“The Greatest Showman” had equally fine dancing but lavish scenery and effects. It had Hugh Jackman and Zac Efron too. But most of all, what these two experiences offered were escapism from snow and the specter of pending side effects.

Even the ice dancing at the Olympics didn’t do that.

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If you’re wondering what it takes for a patient to miss a radiation appointment, the reason has to be pretty serious. A cold? No. An invitation to meet our Mayor? No.  Free tickets to “Hamilton”? Probably not.

But snow? Depending on the amount, yes. Predictions yesterday were that our area would be blanketed with another several inches on top of what we’ve already had this week. I thought nothing of it and told the radiation oncology department I’d be there for my twentieth session.

Today I started out of my driveway and promptly landed in a snowbank. I could still be there, since the white stuff and my white car were about the same height and I couldn’t even open my door. But two men with shovels got the car out.

Not taking this as a sign, I headed to the main streets, thinking they would be better. They usually are.  Instead they were another missed opportunity to rethink my situation. I turned onto Nickerson, which was not plowed, and felt like I had no control of my car. Keeping it on my side of the road, especially when a truck came the opposite way, was a feat worthy of Olympic skill.

But I’m no Olympian. I’m a seventy-three-year old woman who finally conceded to Mother Nature and is skipping radiation today. Number twenty will have to wait.

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Every Little Thing

The thing about cancer is that if you’re not careful it colors everything else in your life.

For instance, radiation requires that you stay close to home, since you go to the hospital every day of the work week. Consequently your schedule revolves around that appointment. It impacts your standing date at the hair salon, your plans to meet friends for a movie, or whether you can go into Chicago for the day. (You can’t.)

But it’s more insidious than that. I find a rash on my neck, and I wonder, “Is it because of the radiation?” My mouth has been extremely sore these past few days. Was it because I burned it with scalding tea followed by super-hot soup? Or is it some side effect? My knees don’t work as well as they did several months ago?  Is it the next body part to require medical attention as I age? Or is the radiation dose too strong?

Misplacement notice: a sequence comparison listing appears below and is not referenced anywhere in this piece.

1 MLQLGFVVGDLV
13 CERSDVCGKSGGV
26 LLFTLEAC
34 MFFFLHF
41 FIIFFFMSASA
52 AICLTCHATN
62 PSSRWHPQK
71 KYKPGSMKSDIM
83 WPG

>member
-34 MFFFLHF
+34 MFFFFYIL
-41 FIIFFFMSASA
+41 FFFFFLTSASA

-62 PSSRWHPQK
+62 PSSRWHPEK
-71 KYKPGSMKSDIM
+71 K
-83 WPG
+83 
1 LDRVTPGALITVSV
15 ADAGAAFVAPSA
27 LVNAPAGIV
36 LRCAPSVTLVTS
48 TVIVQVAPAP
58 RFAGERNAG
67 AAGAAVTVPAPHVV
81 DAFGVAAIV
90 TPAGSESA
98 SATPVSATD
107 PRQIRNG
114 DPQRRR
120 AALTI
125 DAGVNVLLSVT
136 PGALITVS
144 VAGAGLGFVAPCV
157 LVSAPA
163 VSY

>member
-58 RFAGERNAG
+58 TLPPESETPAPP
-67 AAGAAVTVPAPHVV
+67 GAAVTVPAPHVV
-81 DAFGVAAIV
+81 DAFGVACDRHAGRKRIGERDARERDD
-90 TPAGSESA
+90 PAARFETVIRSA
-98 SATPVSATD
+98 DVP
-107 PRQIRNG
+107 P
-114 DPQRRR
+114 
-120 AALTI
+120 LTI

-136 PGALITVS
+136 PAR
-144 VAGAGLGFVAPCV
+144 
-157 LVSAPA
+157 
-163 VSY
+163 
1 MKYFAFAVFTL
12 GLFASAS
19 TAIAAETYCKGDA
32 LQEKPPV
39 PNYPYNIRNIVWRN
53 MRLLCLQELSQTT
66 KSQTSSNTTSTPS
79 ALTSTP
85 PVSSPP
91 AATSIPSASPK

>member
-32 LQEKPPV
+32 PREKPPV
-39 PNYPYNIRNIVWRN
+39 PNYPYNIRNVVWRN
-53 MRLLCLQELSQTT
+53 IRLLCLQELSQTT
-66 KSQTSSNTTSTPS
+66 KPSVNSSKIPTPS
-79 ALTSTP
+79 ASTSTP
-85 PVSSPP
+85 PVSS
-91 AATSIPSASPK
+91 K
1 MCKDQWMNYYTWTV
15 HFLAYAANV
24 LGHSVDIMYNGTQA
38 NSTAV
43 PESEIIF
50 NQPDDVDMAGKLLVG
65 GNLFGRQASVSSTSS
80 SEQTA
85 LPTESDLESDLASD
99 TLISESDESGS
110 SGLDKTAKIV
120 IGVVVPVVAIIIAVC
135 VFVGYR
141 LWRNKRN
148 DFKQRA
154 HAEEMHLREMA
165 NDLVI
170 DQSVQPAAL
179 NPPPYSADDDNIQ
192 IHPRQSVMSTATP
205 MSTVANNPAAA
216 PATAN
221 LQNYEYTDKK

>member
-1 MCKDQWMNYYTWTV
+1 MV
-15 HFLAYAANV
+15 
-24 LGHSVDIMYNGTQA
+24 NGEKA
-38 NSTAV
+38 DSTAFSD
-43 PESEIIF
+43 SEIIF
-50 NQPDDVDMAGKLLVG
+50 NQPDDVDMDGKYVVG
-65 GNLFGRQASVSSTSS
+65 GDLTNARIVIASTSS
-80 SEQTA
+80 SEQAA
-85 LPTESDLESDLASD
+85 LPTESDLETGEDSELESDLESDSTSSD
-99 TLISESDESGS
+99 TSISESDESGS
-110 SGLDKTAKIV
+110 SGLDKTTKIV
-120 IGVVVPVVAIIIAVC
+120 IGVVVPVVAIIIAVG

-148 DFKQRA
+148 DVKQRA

You suddenly see cancer everywhere. Advertisements for cancer drugs jump out at you from magazines and TV. Articles about the different types of cancer and their therapies are in every newspaper. And you learn of friends who either have had cancer in the past or are going through what you’re going through now.

It’s important to find activities that don’t remind you of the elephant in the room. For me, they include playing piano and reading material that doesn’t contain ads. The nice thing about these two activities is that they can be done whenever the mood strikes. Except, of course, at 3:30 PM, my daily appointment time.

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Doc Day #4

Yesterday we met with the doctor, and I came prepared with my weekly question.

“What happens when the radiation sessions are done?”

When I had ovarian cancer eight years ago, I needed a blood test every three months for two years after surgery; then every six months for another three years after that. So I wondered what the post-radiation process was.

Thankfully, it doesn’t involve needles. There is a visit with the doctor two weeks after the sessions end; another ten weeks after; and – if all looks good – we don’t meet again for a year. It seems easy enough.

But, knowing how the medical profession works, I’m sure there’s something I haven’t been told. Like “Your hair turns permanently green, so create your wardrobe accordingly.” Or “We didn’t mention that radiation causes you to glow in the dark.” Believe me, either of those side effects are better than needles for me!